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Leadership tensions among politicians in Papua New Guinea have made media headlines but a Deakin University initiative to develop a "leadership bank" for the young country hopes to put this behaviour into the past.
“There is a broad consensus in Papua New Guinea that leadership is a critical issue requiring urgent attention,” Dr Jonathan Ritchie said.
“Papua New Guineans recognise that their nation is in need of leaders across all spheres who model ethical and effective behaviour however they need to be drawn from the PNG environment if they are to have any relevance in the Papua New Guinean community.
“And here we have a problem because unlike Australia and other developed nations Papua New Guinea is largely an oral culture and leadership stories aren’t being formally recorded, studied nor shared widely.
“Leadership mentoring and education is also new.
“What we are hoping to do through the Alfred Deakin Research Institute, the University of PNG, the PNG National Research Institute, Leadership PNG and other partners is set up a National Centre for Leadership (NCL).
“Through the centre we will be creating in effect a leadership repository - full oral history interviews with significant Papua New Guinean leaders – who can give aspiring leaders Papua New Guinean examples to refer to.”
Dr Ritchie said the lessons that could be learned from past Papua New Guinean leaders – those whose contribution to the creation of the Papua New Guinean nation were profoundly important.
“One example is the late Sir Ebia Olewale, who in the late 1960s with other young Papua New Guineans like Sir Michael Somare, Sir Reuben Taureka, and Sir Maori Kiki helped form the first nationalist political party, the Pangu Pati,” Dr Ritchie said.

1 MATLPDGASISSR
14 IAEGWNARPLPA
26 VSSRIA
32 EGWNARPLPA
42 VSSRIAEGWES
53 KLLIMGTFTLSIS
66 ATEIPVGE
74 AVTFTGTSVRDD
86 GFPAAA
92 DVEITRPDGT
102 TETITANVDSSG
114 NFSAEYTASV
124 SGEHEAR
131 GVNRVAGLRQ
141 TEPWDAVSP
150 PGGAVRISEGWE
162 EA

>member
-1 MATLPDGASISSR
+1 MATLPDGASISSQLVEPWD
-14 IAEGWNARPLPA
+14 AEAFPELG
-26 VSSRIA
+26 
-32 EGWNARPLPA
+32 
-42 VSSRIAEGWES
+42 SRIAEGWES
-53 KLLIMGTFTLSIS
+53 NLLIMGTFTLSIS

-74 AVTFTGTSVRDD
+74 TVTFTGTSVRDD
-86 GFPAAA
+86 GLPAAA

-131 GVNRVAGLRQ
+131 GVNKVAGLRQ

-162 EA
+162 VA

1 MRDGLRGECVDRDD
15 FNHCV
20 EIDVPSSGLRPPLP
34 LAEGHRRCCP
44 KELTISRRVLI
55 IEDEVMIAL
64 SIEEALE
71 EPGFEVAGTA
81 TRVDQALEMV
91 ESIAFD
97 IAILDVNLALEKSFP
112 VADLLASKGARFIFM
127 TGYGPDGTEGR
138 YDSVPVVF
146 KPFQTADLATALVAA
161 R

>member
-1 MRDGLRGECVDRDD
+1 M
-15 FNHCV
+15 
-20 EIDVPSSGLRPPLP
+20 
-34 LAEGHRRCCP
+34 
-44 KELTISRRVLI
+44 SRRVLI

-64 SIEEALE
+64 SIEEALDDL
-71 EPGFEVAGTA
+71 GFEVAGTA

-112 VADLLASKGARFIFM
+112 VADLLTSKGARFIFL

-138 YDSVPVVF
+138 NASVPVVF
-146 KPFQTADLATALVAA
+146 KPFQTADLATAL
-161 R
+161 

“My biography of Olewale, which has recently been published by the University of PNG Press, shows his qualities of vision and humbleness,“ a peculiarly Papua New Guinean combination.
“Unfortunately there is too little study of the lessons to be drawn from the lives of people like Sir Ebia.
“As this generation which lived through the creation of the independent Papua New Guinea ages or dies, a crucial opportunity to record their experiences is being lost.”
Dr Ritchie said one of the first projects of the centre, which would start in 2013 would be the production of a book on the women and men who have helped shape the Papua New Guinean nation since independence.
“The material from the book will be able to be used across all three levels of schooling - primary, secondary and tertiary by Papua New Guinean students,” Dr Ritchie said.
“We also hope to develop and conduct a leadership program involving aspiring leaders from PNG’s public, private, and civil society sectors.
“Can you imagine how much more interesting study will be if you are looking to the activities of one of your own countrymen?
“You need look no further than PNG’s history for examples of leadership behaviour that is suited to the country’s unique challenges: a resources-driven boom among some of the world’s worst human development indicators and the most culturally diverse society on the planet’.
“Sadly, as PNG’s own leadership organisation laments, PNG’s “education system and other civil society expectations emphasise heavily competency development and relegate character - morality, ethics and good habits - development to the homes, churches and society”.
Dr Ritchie said the National Centre for Leadership is expected to help address this situation.
“The many young Papua New Guineans who are taking up positions in the country’s burgeoning resource sector need look no further than their own country’s recent past for examples of visionary and inclusive leadership”, Dr Ritchie said.